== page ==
Have you heard that President Obama, in his private meeting at the White House on Tuesday, urged Prime Minister Netanyahu to call on Jews around the world to refrain from singing or reciting “Next Year in Jerusalem” at their seders next week?
Apparently the administration views such prayers as “unhelpful” to the peace process, and even “provocative,” given the political sensitivities of the moment.
"I happen to be in Iraq and am looking for a place to spend Passover," read the e-mail message I received Monday night. That got my attention.
It was from a Jewish woman from Washington, D.C., who said she had arrived in Baghdad two days earlier as a consultant for USAID (U.S. Agency for International Development). She wrote she had come on short notice and had "no time to plan for Passover, aside from bringing a couple of boxes of matzah ball soup mix. No one else who is here is Jewish."
The other day I received a call from a reporter at the Detroit News. She was just about to submit a story about a motorized scooter that can be used by observant Jews on Shabbat, but she wanted a local rabbi's comments first. It was fortuitous that she contacted me since I am already familiar with the Israeli-based Zomet Institute, which partnered with the scooter company, but I have also seen this Sabbath-acceptable scooter in action since I know Michael Balkin, who owns one of these scooters and was interviewed for the article.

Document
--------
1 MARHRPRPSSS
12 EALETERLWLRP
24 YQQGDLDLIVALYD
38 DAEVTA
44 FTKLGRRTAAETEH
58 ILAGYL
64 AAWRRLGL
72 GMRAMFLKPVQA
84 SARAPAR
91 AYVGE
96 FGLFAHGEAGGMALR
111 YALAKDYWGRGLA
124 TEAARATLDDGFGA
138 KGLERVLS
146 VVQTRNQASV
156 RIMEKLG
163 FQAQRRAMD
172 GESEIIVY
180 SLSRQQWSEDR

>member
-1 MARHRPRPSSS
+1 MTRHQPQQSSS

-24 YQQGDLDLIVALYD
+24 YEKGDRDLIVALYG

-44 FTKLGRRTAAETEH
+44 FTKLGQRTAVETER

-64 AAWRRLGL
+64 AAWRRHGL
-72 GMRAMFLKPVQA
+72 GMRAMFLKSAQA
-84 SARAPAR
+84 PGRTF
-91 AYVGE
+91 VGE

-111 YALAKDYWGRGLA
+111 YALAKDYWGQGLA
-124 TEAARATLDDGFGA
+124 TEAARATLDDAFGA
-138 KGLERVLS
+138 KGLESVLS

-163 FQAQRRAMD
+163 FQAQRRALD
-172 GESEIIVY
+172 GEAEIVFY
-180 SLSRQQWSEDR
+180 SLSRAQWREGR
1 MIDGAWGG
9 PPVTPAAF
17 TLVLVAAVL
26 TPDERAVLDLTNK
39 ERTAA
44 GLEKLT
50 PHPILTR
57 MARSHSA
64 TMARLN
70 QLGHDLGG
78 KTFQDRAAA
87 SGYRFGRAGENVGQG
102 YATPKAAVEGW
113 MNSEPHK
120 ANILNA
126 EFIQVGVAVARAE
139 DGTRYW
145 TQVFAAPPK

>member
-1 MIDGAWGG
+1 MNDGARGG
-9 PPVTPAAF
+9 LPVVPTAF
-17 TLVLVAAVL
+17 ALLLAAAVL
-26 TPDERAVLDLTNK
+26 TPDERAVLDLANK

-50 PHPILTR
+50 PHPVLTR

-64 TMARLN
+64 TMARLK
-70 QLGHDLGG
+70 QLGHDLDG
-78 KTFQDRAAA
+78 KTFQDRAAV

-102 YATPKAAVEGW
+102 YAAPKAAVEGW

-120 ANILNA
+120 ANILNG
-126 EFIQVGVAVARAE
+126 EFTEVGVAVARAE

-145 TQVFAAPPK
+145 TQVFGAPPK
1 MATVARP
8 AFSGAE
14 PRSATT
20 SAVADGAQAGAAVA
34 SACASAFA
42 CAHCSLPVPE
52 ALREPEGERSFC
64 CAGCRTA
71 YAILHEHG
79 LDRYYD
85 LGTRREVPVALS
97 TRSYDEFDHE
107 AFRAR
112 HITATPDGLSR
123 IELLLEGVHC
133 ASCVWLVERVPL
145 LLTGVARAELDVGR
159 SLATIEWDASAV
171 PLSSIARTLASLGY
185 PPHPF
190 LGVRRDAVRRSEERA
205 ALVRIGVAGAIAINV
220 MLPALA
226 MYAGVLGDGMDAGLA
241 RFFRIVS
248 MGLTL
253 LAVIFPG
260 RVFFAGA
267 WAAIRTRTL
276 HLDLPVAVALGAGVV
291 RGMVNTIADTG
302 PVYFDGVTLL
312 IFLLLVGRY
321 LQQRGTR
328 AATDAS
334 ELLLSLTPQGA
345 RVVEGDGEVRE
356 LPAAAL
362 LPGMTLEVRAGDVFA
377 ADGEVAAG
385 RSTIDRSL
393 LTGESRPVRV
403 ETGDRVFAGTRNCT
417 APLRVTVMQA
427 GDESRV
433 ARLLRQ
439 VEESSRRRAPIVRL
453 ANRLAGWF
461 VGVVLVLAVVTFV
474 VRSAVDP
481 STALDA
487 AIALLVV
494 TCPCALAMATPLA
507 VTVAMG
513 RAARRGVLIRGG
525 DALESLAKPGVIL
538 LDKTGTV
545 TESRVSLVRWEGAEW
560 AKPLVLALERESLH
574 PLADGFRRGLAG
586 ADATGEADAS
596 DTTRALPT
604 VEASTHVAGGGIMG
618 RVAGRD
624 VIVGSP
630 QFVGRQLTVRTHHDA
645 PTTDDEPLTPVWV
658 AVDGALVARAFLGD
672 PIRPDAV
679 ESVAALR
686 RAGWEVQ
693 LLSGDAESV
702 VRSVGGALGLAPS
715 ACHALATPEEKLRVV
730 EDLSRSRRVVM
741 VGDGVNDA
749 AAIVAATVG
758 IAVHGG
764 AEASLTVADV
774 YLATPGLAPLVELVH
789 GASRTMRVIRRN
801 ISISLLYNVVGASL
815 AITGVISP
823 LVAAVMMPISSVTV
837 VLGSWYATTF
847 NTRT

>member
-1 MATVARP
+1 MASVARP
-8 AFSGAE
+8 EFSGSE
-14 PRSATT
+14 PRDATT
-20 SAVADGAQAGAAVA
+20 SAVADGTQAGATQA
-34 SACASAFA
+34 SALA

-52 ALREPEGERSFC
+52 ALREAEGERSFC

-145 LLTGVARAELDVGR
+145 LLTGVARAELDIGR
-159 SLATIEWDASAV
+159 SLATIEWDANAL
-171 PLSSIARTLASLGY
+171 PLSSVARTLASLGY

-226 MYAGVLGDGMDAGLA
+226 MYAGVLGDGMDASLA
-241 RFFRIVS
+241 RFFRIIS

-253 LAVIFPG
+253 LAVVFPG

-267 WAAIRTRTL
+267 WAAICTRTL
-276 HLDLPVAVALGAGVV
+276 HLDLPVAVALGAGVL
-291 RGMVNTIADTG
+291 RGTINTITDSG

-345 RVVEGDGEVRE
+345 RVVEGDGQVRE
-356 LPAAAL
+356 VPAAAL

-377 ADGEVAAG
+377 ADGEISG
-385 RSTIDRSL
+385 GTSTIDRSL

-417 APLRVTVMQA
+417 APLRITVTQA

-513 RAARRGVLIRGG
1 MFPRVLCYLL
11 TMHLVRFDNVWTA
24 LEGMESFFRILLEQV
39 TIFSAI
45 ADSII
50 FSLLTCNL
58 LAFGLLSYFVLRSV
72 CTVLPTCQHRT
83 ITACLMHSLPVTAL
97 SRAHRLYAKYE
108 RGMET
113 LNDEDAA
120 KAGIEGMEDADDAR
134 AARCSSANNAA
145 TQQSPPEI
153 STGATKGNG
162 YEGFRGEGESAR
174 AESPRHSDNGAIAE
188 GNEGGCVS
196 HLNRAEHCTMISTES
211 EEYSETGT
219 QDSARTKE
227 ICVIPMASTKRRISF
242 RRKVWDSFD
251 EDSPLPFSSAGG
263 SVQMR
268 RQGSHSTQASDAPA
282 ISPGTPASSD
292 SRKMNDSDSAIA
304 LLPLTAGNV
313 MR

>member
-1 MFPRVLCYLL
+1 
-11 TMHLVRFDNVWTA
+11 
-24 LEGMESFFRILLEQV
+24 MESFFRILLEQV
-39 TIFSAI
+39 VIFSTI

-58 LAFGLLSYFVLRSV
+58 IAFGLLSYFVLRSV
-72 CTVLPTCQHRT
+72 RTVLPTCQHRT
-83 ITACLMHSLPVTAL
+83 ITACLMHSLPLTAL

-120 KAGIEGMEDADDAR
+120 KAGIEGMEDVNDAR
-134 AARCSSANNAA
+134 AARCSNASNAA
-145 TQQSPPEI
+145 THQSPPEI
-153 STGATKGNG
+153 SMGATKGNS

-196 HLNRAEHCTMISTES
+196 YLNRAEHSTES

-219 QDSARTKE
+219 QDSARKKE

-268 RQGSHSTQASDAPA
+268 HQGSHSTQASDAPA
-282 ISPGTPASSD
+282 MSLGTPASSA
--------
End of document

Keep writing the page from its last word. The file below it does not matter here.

You can't turn around today without reading blogs and news items about the AIPAC policy conference, underway in Washington cavernous Convention Center; one of the most interesting comes from the Atlantic's prolific Jeff Goldberg.
When I was a kid, I'd often spend the Sunday before Passover with other yeshiva kids packing up boxes full of matzah, eggs, grape, juice, gefilte fish and other staples to help the needy observe Passover.
Avi Weiss’ main point for having a woman on his rabbinic staff at the Hebrew Institute of Riverdale is that “90 percent” of what a rabba (woman rabbi) does is the same as what a rabbi does. In Avi’s shul, a rabba gives sermons from the pulpit, teaches classes, visits the sick, provides spiritual and halachic guidance, and works with bat mitzvah girls, and Sara Hurwitz does that all quite nicely. So why not give her honor equal to her colleagues who are men?